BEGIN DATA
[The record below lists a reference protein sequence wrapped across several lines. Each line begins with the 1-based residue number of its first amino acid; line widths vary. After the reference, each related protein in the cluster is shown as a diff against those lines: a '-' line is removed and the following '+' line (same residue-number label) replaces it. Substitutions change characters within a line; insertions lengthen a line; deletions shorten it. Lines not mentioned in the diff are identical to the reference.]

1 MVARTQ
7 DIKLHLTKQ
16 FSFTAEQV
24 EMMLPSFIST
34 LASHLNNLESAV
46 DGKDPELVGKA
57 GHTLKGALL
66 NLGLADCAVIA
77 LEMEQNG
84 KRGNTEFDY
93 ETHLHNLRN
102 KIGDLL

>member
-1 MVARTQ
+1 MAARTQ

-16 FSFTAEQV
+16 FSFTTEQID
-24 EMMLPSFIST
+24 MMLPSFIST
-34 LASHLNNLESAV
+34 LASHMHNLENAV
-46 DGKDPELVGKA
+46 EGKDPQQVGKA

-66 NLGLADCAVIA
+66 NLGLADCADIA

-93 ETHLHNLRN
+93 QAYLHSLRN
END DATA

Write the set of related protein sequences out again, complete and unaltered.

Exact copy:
[The record below lists a reference protein sequence wrapped across several lines. Each line begins with the 1-based residue number of its first amino acid; line widths vary. After the reference, each related protein in the cluster is shown as a diff against those lines: a '-' line is removed and the following '+' line (same residue-number label) replaces it. Substitutions change characters within a line; insertions lengthen a line; deletions shorten it. Lines not mentioned in the diff are identical to the reference.]

1 MVARTQ
7 DIKLHLTKQ
16 FSFTAEQV
24 EMMLPSFIST
34 LASHLNNLESAV
46 DGKDPELVGKA
57 GHTLKGALL
66 NLGLADCAVIA
77 LEMEQNG
84 KRGNTEFDY
93 ETHLHNLRN
102 KIGDLL

>member
-1 MVARTQ
+1 MAARTQ

-16 FSFTAEQV
+16 FSFTTEQID
-24 EMMLPSFIST
+24 MMLPSFIST
-34 LASHLNNLESAV
+34 LASHMHNLENAV
-46 DGKDPELVGKA
+46 EGKDPQQVGKA

-66 NLGLADCAVIA
+66 NLGLADCADIA

-93 ETHLHNLRN
+93 QAYLHSLRN